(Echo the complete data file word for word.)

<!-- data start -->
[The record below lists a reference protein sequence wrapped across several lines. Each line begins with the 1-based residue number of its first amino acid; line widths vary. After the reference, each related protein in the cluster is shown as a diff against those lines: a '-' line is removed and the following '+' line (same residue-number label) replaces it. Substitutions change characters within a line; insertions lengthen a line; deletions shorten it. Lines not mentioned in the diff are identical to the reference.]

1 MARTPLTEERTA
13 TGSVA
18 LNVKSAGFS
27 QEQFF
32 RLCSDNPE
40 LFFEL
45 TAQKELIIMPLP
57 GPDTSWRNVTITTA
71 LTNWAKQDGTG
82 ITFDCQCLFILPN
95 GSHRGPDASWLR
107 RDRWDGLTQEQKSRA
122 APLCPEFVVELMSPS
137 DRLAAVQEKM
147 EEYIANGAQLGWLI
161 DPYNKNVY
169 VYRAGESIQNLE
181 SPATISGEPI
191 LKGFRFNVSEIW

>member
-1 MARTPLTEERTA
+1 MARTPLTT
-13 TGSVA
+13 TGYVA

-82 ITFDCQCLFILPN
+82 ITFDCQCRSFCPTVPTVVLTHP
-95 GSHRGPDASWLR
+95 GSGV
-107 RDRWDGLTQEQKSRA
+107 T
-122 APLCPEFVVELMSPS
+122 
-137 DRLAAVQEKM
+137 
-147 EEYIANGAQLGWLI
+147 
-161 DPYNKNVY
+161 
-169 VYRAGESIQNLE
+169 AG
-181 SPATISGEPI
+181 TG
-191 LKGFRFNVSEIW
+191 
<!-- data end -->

[The record below lists a reference protein sequence wrapped across several lines. Each line begins with the 1-based residue number of its first amino acid; line widths vary. After the reference, each related protein in the cluster is shown as a diff against those lines: a '-' line is removed and the following '+' line (same residue-number label) replaces it. Substitutions change characters within a line; insertions lengthen a line; deletions shorten it. Lines not mentioned in the diff are identical to the reference.]

1 MARTPLTEERTA
13 TGSVA
18 LNVKSAGFS
27 QEQFF
32 RLCSDNPE
40 LFFEL
45 TAQKELIIMPLP
57 GPDTSWRNVTITTA
71 LTNWAKQDGTG
82 ITFDCQCLFILPN
95 GSHRGPDASWLR
107 RDRWDGLTQEQKSRA
122 APLCPEFVVELMSPS
137 DRLAAVQEKM
147 EEYIANGAQLGWLI
161 DPYNKNVY
169 VYRAGESIQNLE
181 SPATISGEPI
191 LKGFRFNVSEIW

>member
-1 MARTPLTEERTA
+1 MARTPLTT
-13 TGSVA
+13 TGYVA

-82 ITFDCQCLFILPN
+82 ITFDCQCRSFCPTVPTVVLTHP
-95 GSHRGPDASWLR
+95 GSGV
-107 RDRWDGLTQEQKSRA
+107 T
-122 APLCPEFVVELMSPS
+122 
-137 DRLAAVQEKM
+137 
-147 EEYIANGAQLGWLI
+147 
-161 DPYNKNVY
+161 
-169 VYRAGESIQNLE
+169 AG
-181 SPATISGEPI
+181 TG
-191 LKGFRFNVSEIW
+191 